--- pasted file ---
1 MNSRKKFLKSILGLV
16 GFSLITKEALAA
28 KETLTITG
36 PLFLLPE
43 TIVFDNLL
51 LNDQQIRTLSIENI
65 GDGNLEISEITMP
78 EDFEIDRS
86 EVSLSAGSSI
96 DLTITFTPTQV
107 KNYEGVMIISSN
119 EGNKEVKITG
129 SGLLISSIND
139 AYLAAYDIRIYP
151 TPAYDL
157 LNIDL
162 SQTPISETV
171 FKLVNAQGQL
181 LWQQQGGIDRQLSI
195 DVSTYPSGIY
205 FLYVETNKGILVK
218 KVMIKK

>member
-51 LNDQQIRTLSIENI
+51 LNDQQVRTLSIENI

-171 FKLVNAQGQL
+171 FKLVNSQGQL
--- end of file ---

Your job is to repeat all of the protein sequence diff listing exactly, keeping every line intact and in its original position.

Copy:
1 MNSRKKFLKSILGLV
16 GFSLITKEALAA
28 KETLTITG
36 PLFLLPE
43 TIVFDNLL
51 LNDQQIRTLSIENI
65 GDGNLEISEITMP
78 EDFEIDRS
86 EVSLSAGSSI
96 DLTITFTPTQV
107 KNYEGVMIISSN
119 EGNKEVKITG
129 SGLLISSIND
139 AYLAAYDIRIYP
151 TPAYDL
157 LNIDL
162 SQTPISETV
171 FKLVNAQGQL
181 LWQQQGGIDRQLSI
195 DVSTYPSGIY
205 FLYVETNKGILVK
218 KVMIKK

>member
-51 LNDQQIRTLSIENI
+51 LNDQQVRTLSIENI

-171 FKLVNAQGQL
+171 FKLVNSQGQL